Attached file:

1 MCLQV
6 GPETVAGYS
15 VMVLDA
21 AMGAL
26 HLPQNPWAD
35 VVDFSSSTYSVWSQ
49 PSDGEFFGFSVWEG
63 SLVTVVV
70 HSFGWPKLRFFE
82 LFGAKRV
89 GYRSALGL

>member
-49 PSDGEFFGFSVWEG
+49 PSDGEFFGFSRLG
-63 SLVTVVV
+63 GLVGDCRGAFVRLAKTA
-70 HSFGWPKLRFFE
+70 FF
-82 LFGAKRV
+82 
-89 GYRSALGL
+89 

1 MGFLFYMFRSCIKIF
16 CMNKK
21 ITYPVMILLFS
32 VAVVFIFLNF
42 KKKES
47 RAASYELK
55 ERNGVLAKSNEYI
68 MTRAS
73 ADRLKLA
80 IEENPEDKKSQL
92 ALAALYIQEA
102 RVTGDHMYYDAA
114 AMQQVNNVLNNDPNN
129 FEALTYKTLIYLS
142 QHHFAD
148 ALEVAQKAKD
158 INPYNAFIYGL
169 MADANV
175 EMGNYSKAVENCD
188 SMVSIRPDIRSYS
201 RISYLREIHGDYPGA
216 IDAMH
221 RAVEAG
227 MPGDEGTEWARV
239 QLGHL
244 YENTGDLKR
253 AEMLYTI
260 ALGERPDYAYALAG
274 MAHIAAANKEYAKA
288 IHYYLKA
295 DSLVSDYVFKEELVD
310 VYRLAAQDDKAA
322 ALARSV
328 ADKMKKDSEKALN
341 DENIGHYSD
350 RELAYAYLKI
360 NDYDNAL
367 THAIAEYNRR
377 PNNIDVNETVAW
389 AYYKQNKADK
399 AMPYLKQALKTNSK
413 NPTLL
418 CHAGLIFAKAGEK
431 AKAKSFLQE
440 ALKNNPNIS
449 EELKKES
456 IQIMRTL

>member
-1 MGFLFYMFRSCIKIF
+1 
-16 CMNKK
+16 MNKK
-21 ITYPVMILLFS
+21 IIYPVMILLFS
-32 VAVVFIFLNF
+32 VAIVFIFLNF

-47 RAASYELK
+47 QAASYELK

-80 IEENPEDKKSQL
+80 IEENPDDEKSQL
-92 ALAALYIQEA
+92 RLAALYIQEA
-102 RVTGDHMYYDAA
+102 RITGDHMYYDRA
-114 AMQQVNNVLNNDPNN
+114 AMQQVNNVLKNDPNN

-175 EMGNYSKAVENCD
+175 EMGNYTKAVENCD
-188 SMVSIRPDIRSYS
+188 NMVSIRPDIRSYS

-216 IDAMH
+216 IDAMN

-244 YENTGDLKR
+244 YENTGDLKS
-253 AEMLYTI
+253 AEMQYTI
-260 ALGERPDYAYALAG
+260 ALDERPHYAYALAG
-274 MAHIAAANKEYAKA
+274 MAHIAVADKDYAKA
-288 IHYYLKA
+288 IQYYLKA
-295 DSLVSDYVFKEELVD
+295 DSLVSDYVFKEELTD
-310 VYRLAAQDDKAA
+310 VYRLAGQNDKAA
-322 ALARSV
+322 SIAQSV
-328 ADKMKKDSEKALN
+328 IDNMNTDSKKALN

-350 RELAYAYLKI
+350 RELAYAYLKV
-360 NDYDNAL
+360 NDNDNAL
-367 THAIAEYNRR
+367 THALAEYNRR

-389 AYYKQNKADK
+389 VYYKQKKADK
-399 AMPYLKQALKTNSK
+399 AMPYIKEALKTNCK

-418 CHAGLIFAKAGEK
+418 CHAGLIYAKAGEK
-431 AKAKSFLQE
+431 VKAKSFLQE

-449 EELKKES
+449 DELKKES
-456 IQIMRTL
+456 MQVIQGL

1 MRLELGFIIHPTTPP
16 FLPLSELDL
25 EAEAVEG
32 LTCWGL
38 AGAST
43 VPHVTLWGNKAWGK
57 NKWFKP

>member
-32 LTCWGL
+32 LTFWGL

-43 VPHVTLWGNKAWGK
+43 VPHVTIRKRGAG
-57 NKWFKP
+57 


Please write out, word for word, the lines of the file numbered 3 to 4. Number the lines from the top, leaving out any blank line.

15 VMVLDA
21 AMGAL